Boeing picks Charleston for new 787 line
Boeing will build a second 787 final assembly plant in Charleston, the company confirmed.
Video | S.C. reaction
Seattle Times business staff
Boeing's board has voted unanimously to build a second 787 final assembly plant in Charleston.
"We're taking prudent steps to protect the interests of our customers as we introduce the 787-9 and ramp up overall production to 10 twin-aisle 787 jets per month," said Jim Albaugh, president and CEO of Boeing Commercial Airplanes, in a prepared statement.
South Carolina offered the company $170 million in upfront grants for startup costs, plus multiple tax breaks that would be worth tens of millions of dollars more.
The legislation assumes the company will invest $750 million and create 3,800 new jobs in South Carolina within seven years — if it doesn't create that many jobs, it doesn't get any of the money.
Boeing's decision could vastly increase the footprint it established in Charleston through primary partners on the 787 program.
At Boeing Charleston, the plant where Boeing bought out co-owner Vought this summer for $1 billion, about 900 workers fabricate the 787's single-piece rear-fuselage barrels out of composite plastic.
At the adjacent Global plant, owned 50-50 by Boeing and Alenia, 1,600 workers assemble the Dreamliner's central fuselage.
Albaugh said that "while we welcome the development of this expanded capability at Boeing Charleston, the Puget Sound region is the headquarters of Boeing Commercial Airplanes. Everett will continue to design and produce airplanes, including the 787, and there is tremendous opportunity for our current and future products here. We remain committed to Puget Sound."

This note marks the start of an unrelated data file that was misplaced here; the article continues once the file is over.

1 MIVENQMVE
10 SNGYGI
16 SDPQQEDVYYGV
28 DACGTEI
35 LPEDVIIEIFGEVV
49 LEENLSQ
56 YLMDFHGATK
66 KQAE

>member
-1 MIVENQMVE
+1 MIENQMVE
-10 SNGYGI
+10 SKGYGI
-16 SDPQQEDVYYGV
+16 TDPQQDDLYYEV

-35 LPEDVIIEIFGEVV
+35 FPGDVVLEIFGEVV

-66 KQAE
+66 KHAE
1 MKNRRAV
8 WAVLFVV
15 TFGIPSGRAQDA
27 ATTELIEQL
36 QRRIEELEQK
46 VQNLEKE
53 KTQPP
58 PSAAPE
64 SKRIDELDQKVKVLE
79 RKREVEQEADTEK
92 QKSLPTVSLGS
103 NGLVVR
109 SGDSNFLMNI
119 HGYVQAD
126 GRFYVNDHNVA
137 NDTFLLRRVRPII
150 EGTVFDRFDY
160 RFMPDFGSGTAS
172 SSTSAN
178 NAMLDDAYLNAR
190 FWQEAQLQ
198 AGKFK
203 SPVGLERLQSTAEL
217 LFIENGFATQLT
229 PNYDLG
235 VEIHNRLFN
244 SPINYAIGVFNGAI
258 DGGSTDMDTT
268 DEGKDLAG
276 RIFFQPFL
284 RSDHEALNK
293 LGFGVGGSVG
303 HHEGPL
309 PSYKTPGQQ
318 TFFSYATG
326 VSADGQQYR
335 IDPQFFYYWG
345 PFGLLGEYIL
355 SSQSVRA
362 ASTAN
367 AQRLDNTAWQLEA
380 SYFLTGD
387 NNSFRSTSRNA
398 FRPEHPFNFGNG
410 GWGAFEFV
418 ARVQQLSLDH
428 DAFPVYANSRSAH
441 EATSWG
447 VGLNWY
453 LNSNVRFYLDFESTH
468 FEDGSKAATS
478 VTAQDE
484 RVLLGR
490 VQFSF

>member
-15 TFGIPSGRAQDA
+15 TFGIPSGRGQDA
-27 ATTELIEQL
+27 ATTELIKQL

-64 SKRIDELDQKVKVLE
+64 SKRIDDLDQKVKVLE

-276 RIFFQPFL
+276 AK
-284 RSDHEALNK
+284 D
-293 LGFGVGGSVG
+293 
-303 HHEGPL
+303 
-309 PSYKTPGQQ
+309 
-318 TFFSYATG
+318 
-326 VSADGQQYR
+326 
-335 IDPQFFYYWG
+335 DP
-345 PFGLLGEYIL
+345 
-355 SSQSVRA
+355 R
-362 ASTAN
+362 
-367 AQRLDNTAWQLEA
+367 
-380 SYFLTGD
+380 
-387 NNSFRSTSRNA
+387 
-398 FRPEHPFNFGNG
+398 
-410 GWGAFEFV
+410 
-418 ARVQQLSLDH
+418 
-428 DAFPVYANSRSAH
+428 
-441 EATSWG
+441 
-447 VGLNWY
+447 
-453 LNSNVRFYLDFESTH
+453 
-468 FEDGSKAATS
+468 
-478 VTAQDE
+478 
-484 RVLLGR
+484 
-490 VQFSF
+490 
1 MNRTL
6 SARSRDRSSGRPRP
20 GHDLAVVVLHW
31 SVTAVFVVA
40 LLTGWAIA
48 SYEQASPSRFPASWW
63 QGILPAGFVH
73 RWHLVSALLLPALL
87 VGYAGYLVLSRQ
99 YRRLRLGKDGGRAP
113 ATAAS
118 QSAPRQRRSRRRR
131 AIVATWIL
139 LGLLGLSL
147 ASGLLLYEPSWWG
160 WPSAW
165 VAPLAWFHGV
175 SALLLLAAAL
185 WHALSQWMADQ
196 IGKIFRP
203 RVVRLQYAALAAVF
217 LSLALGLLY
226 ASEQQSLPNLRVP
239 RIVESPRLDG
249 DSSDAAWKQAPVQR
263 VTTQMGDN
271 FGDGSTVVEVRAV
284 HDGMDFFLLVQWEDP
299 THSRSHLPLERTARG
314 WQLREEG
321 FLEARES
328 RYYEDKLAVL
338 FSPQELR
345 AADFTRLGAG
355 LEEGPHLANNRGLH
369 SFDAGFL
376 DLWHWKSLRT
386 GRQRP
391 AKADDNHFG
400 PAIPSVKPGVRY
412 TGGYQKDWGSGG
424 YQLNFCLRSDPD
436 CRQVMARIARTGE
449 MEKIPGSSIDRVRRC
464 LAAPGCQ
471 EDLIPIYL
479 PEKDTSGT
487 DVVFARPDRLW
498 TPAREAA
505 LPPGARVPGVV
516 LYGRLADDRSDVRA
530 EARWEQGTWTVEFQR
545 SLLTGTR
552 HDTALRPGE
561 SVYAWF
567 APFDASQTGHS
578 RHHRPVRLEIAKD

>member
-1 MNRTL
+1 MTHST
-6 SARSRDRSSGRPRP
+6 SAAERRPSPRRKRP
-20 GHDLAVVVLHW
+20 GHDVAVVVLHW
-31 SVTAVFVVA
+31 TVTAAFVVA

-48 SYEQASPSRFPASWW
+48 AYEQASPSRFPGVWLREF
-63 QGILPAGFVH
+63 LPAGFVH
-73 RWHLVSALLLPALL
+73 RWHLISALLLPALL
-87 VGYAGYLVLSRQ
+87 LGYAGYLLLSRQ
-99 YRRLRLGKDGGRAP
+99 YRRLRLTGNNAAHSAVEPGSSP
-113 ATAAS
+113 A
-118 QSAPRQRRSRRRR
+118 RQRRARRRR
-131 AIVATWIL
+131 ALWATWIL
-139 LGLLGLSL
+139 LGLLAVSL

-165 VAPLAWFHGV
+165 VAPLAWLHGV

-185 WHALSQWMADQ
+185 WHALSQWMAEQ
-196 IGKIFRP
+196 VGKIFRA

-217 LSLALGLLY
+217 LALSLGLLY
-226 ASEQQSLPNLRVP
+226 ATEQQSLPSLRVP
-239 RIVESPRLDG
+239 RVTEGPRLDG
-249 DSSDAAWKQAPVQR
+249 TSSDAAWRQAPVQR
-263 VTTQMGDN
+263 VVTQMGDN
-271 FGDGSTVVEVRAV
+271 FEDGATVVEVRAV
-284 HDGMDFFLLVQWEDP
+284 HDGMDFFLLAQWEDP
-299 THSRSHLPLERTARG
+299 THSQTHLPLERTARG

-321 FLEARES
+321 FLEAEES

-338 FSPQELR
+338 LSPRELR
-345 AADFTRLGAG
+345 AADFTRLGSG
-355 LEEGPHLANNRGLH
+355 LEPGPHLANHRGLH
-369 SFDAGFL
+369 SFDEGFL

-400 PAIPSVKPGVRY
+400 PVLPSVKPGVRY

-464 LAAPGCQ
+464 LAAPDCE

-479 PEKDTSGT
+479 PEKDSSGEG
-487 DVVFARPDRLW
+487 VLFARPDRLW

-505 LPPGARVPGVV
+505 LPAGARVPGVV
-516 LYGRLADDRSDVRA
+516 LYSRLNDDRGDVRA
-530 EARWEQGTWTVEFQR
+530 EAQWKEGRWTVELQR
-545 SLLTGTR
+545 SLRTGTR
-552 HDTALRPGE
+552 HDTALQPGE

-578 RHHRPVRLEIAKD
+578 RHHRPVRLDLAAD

Boeing said that until the second 787 assembly line is operational in North Charleston, the company plans "transitional surge capability" in Everett to ensure the successful introduction of the 787-9, the first derivative model of the 787.
"When the second line in Charleston is up and operating, the surge capability in Everett will be phased out," Boeing said without giving specifics.
Boeing's decision to add a 787 line in South Carolina will make it that much harder for Washington to pull itself out of its jobs slump.
High-paying jobs such as those at Boeing support other jobs throughout the local economy — a Boeing worker buys a new fridge, the fridge salesman buys a sandwich for lunch, the sandwich-maker renews her gym membership, and so on. The more people work in well-paying jobs, the more jobs are created further down the economic food chain.
Local economist Dick Conway, who has studied Boeing's impact on the regional economy for decades, estimates that each Boeing job generates spending that supports 1.7 other local jobs — one of the highest "multipliers" of any private-sector employer. That means every job that Boeing creates in South Carolina represents nearly three jobs that won't be created in Washington.